Gender equality in the media profession has made significant progress over the past 40 years, yet in 2010, for every story written by a woman, there were seven stories written by men.
This is just one of the statistics written in Lynn Povich’s new book The Good Girls Revolt: How the Women of Newsweek Sued their Bosses and Changed the Workplace.
A journalist for nearly 50 years and involved in the 1970 sex discrimination lawsuit against Newsweek, Povich shared her expertise on sexism toward women in media at Books Inc. in Palo Alto on Monday, Oct. 1.
“I think what young women are up against is a kind of sexism that is far subtler than the one we faced that was so clearly illegal and so blatantly obvious,” Povich said.
She explained that despite the lawsuits, sexism is not dead in the newsroom. Though today’s sexism may not be the direct, obvious schemes of the early 20th century newsroom where an employee was denied a position simply because she was a woman, it may be that a quicker promotion is given to a man with less experience.
“There’s a great deal of evidence that we’re experiencing slippage in the last decade, that women are losing ground that they’ve won,” said Mills College Journalism Program Head, Sarah Pollock.
Hired by Newsday in 1982, Pollock recalls her recruitment in the wake of the many sex discrimination proceedings in media of the ‘70s, and the great accomplishments of these women, particularly the feat of getting women’s issues on the front page.
“I always felt that I owed a great debt to the women who launched those lawsuits, and frankly I think society owes a great debt to those women,” Pollock said.
The lawsuit in 1970 against Newsweek was one of several suits filed against news and magazine corporations for similar charges.
One woman became, and remained, a researcher for Businessweek, though she was an experienced editor for The Harvard Crimson.
Her friend, Laurel Hayler, an audience member at Povich’s discussion, recalled her experience at Businessweek during their college years together.
“Law school helped her a lot…but being a researcher didn’t help her at all,” Hayler said.
A 1965 graduate from Harvard’s coordinate school, Radcliffe College, Hayler remembers her friend being involved in the case agains Businessweek for discrimination due to its refusal to promote her to any other position.
“This is some deep-seated, cultural bias which somehow views women as less competent,” Povich said.
With an atmosphere saturated by the Civil Rights and feminist movements, women cultivated the sort of confidence that brought them to stand on top of their male boss’ desks and demand that they be treated fairly.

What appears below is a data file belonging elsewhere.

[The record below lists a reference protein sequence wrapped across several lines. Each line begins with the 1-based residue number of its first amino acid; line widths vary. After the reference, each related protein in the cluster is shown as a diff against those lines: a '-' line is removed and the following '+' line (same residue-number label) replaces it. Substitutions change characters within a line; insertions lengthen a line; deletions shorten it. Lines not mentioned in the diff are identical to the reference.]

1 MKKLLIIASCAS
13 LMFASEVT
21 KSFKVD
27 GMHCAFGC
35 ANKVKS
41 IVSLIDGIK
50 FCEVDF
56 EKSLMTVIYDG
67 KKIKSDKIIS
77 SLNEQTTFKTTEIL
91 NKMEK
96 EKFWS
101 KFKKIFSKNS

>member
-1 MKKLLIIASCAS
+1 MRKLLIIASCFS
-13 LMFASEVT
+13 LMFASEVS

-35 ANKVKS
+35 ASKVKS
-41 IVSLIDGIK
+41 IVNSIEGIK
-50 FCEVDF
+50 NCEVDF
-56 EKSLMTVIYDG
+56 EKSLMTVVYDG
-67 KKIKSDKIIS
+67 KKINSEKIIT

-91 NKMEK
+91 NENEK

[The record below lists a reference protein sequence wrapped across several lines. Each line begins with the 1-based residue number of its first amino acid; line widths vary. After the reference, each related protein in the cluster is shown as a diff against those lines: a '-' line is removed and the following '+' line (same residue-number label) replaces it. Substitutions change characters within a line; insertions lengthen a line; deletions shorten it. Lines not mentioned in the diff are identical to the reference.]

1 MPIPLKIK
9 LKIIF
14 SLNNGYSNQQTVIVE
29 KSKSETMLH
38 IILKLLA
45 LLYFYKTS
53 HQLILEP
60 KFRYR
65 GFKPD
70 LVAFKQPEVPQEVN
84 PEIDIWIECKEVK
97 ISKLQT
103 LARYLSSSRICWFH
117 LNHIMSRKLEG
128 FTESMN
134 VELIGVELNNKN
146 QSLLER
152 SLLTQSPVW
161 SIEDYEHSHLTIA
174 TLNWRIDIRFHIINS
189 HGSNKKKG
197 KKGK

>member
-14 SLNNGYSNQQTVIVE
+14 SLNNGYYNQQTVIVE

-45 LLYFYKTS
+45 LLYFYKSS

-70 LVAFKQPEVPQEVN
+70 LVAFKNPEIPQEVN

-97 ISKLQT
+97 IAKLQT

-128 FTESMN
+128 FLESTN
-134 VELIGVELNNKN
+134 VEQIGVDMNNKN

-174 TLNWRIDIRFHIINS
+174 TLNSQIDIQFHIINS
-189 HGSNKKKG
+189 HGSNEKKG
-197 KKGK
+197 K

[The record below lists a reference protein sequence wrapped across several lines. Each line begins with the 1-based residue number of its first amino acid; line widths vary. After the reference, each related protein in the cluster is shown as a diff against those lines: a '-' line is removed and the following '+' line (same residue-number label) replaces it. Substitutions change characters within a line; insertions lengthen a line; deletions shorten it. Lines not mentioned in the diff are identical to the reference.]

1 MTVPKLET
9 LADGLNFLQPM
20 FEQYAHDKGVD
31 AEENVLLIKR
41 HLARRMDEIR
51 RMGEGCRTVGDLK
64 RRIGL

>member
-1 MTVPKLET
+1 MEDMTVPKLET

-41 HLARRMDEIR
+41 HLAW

Today, however, Povich reminds us that there is still work to be done.
“We had the advantage of a great movement behind us, and a lot of excitement, and a lot of energy, and these young women don’t have that movement,” said Povich. “There’s been enormous progress…but what you don’t see is very many women at the top.”
Povich attributes this to a slight alteration of the phrase “ambition gap” used by Facebook COO’s Sheryl Sandberg, one of the few women in a top position within the media. Povich believes this female generation lacks confidence.
“I don’t think it’s an ambition gap, these young women are ambitious. I think it’s a confidence gap, and it’s a risk-taking gap. There’s no question…that women who negotiate for their salary are punished for it.”
The fear young women face today is incredibly similar to the fear felt by the women in the 1960’s. It was during this time of her speech that Povich made a call to arms to all the elder women in the audience.
“These young women…need us as mentors, they need us as role models,” Povich said. “We should help them have a new women’s movement, and that’s what I’m hoping for.”
Within this new movement, more women will get involved in media, attain leadership positions and become mentors, which Povich believes will help in the removal of gender barriers. Through her efforts as an advisor for the International Women’s Media Foundation and the Women’s Division of Human Rights Watch, Povich continues to seek new ways to empower women through various media channels, including the issues of economic and reproductive rights for women in Africa and Latin America.
Both Povich and Pollock agree that mentoring is the most powerful tool for building confident women.
“It’s extremely important to support women in advancing their careers and…this is extremely important to the women at Mills, not just those in journalism,” Pollock said. “(Without) women’s stories and women’s issues…in the spotlight…we don’t have a fair portrayal of society and we’re not making fair decisions.”
Povich encouraged women to keep track of and document any suspicious patterns in the workplace and to get involved in politics in order to help prevent sexism in the workplace.
“Get women to run for office, help women get into office,” Povich said. “We have to change the corporate systems. We have to change the political system.”
Encouraging the potential mentors in the audience, Povich ended her speech with a door not yet closed on the future of young, female journalists.
“I’m rooting for this generation.”